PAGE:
XCOM 2 fronts unforgiving tactical gameplay and satisfying RPG progression, but that’s not all it deserves praise for.
When I walked into 2K’s Australian offices last week I was met with shocked stares. The local PR manager had been whiling away some free time by creating a customised character for me, and through luck (and excellent taste) had managed to hit on my exact haircut. That combined with my eyebrow piercing and colouring meant the soldier he’d put together looked eerily like me.
I get this a lot, and despite some very flattering comparisons I don’t think much of it (although The Wolf Among Amongst Us’s murderous Bloody Mary is cool enough that I embraced it as my profile picture on Facebook, leading Pat to ask when I’d had my portrait commissioned). Female character design in games – as in comics and animation – is so conservative that they’re all largely interchangeable. Because I’m white, able-bodied, slim and have a generic face, it’s easy for me to feel represented by female characters.
That said, I’ve been getting progressively more queer over the past few years (is there something in the water?) and as such it’s been getting harder and harder. To see my latest haircut – XCOM 2 calls it “undercut half-shaved” – in a game makes me very happy. (I’m also rocking it in Fallout 4, where it’s available at barbers if not in initial customisation; thanks Bethesda!)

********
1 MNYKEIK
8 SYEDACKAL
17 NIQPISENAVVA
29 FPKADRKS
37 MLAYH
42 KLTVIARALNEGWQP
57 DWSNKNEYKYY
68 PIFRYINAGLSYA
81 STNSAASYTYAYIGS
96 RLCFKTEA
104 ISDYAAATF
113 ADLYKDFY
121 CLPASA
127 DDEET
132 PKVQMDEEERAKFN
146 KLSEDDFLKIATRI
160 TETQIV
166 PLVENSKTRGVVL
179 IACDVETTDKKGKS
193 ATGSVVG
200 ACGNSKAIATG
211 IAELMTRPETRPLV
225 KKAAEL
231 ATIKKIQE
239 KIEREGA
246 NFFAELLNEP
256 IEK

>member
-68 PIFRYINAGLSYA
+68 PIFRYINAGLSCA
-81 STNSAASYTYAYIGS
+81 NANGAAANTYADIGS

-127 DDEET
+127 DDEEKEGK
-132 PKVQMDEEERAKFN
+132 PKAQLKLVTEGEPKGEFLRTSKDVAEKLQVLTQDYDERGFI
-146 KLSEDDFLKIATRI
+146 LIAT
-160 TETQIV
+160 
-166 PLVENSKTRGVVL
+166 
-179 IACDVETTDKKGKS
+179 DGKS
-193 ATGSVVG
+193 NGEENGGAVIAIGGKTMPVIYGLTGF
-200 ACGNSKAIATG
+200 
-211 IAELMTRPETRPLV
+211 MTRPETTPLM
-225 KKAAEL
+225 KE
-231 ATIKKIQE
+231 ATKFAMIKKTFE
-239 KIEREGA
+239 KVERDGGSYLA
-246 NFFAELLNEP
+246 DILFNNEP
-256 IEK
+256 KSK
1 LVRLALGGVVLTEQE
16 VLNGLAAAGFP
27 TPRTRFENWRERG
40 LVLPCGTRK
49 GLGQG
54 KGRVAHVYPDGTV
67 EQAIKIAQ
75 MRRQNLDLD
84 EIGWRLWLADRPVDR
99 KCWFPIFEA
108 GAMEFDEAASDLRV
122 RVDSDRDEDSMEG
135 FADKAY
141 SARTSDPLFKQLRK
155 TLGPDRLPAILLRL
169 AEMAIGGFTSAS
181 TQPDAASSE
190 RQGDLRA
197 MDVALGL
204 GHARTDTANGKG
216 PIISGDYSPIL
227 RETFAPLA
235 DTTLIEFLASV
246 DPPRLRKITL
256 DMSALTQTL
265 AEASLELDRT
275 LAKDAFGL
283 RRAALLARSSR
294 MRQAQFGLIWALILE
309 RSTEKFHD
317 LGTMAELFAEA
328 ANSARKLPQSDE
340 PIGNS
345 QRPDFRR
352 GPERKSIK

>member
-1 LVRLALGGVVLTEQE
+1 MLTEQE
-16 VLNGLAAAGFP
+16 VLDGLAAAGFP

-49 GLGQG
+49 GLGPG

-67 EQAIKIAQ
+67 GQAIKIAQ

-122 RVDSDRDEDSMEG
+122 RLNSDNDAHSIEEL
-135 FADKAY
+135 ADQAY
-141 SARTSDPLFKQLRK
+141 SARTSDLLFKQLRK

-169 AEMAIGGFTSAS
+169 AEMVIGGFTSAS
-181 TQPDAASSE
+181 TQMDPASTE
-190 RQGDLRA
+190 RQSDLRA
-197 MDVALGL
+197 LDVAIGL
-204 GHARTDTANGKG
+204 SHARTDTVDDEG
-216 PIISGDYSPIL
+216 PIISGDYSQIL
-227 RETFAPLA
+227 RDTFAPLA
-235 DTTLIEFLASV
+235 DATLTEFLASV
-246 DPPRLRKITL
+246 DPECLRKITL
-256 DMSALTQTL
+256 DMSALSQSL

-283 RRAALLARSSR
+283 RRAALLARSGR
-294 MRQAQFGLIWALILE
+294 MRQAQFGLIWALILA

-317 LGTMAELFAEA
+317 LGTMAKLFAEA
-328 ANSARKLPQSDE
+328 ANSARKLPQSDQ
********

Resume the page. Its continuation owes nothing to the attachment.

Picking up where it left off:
It certainly startled and pleased art director Greg Foertsch. Later, he told me he’d never actually seen my haircut in person before. “You’re like an XCOM 2 character came to life,” he said.
Clearly Sparks, Maryland can’t compete with the hair game of Sydney’s inner west, but what struck me is that Foertsch and his art team pushed to include my haircut, and its tied-back cousin – both of which have been super popular on the queer scene for a couple of years but are still uncommon enough in the vanilla world that I had to deal with street harassment just last weekend – despite not necessarily seeing said haircuts in their daily lives.
It’s quite possible that Firaxis put these in styles in because they think they’re weird and wonderful rather than from a sense of dutiful inclusivity, but regardless of motivation I did feel included by the team’s effort. I felt included by the hairstyles and props, which left room for a strange little queerpunk Australian, as I felt included by the addition of Australian voice actor options and female characters – and as I’m sure people of colour feel included by the array of skin colours.
Video games still have a long way to go in making room for everyone – one day, characters will come in all kinds of shapes, with options for more complicated gender identities and room for disabilities – but the increased customisation options in XCOM 2 are an excellent start, and a wonderful progression on Enemy Unknown’s praiseworthy performance in this regard.
This level of customisation and potential representation encourages investment in your characters, which in turn encourages more careful and perhaps therefore successful play – as well as being super cool. But these soldiers are disposable, so I was also really psyched to see representation extend to scripted characters, too; of the three permanent cast members I met in the opening missions, only one is a white man.
Plus, like Enemy Unknown, the main character is never shown and carefully never referenced as anything other than “the commander”. What a simple but beautiful solution.